I kept all of these thoughts, feelings and stories about our IVF journey bottled up inside of me, knowing when the time was right I would write about them on my blog. Last week I told you how and why Tommie and I made the decision to have an addition to our family and pursue fertility treatments. This week I wanted to share with everyone why IVF was the choice and qualifying in the Ivy study (the study is no longer taking patients).
After my initial appointment with the fertility doctor and preliminary tests at the Houston Fertility Institute, the doctor met with me to go over goals. I told him that my tubes had been tied since I was 22, for the last 15 years and that I had met my husband and he had no children. We wished to grow our family and hopefully become pregnant before Christmas. I was the beginning of August, so I knew we had time. Both the doctor and I decided that IVF was the best route since I was 37. After a woman turns 35 years old, her fertility clock begins ticking very loudly. I had better chances of getting pregnant using an In-vitro fertilization method instead of any traditional methods.
The Ivy Study was a trial for women between the ages 35-42 that could not get pregnant the natural way. It included a new drug called Afolia. This medication is a FSH medication that has been approved and used in Europe for several years. And this was the third and final phase of being approved for use in the United States. There were a few testing qualifications that I had to meet, but so far I had pre-qualified.
One of the main reasons I opted into the study was the cost. Just one cycle of IVF could cost more than $10,000 plus medication that could cost more than $5,000. These were cash price costs if you are as unlucky as we were where our insurance does not cover fertility treatments. By participating in the study the Houston Fertility Institute had discounted the IVF cycle to $3,500 plus a few medications that were estimated to cost about $500. I was lucky enough for my insurance to cover any fertility testing with co-payment and most medications at a discount, but not the actual treatment.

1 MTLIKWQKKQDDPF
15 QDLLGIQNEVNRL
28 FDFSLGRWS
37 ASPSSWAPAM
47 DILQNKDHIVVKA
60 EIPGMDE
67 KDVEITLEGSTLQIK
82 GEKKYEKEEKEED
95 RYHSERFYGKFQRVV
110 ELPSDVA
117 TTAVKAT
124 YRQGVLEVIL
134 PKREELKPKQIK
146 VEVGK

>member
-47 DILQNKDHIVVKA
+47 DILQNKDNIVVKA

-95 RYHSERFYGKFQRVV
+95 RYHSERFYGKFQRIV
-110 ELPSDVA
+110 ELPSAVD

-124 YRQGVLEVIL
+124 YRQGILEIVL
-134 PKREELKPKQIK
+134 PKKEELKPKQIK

I had all my genetic testing and cycle day 3 ultrasound done with good results. I had 12 follicles and my FSH levels were 7.2. Tommie went in to have a sperm sample given to make sure he was not infertile. The last test that was required was a sonohystrogram or hysteroscopy. The clinic referred me to a location to have the hysteroscopy with tubal catheter and told me they knew the location was out of my insurance network but it would still be worth spending the money. Besides, scheduling it some place else may take months to get me in. This gave me red flags. When the location contacted me to give me a quote they told me the one procedure, that is actually covered by my insurance would cost me over $6,000. — Well that was not going to happen. I called my nurse back to have it scheduled somewhere in my network. She did so, but scheduled it for the end of September. I felt a little weird about this.
By the end of September, I went to the hospital to have pre-op tests done for the hysteroscopy. I was quoted only $600 to have this procedure done at the hospital. Huge difference, but I did have to wait 2 months.
I talked with my friend who had already had a successful IVF cycle. She asked me if I had a met with the Dr about Tommies’ sperm sample results, was given schedule or knew any other information for the doctor. I told her no, they had not contacted or communicated anything with me since I told them I would not pay the $6,000. So I messaged my nurse to ask what the next steps were. She sent me a message back that 2 weeks to a month after the hysteroscopy the doctor would meet with me again. Then she said “By the way, the Ivy study is on hold, so we will place you on a waiting list.” Ummm, no! This was not acceptable, and I was in tears. I immediately contacted one of the other clinics in Houston that was participating in the study to ask if the study was on hold. The first one I called was Fertility Specialists of Houston. The study nurse told me no. OMG!
I told the Houston Fertility Specialists of Houston study nurse what I had gone thru for the last 2 months and she apologized, asked if I could come in the next day, and told me that they do not preform the surgical hysteroscopy unless medically necessary. They offered a sonohystrogram in office to study patients for $250. My jaw dropped. You best bet I met with that nurse the very next day.
I know others that have loved working with HFI, but I had nothing but let downs. There was a lack of communication, no follow up, and when I refused to have a VERY expensive procedure done at a place that they were partners with, I felt as if I was not an important patient of theirs. That is not a way you treat patients.
This is where my journey actually became hopeful. I had no regrets from changing clinics. Next week I will explain my cycle, the ups and downs, and more of my emotional roller-coaster. Thank you for reading. If you missed last weeks post about making the decision of pursue IVF and growing our family, make sure you catch up.
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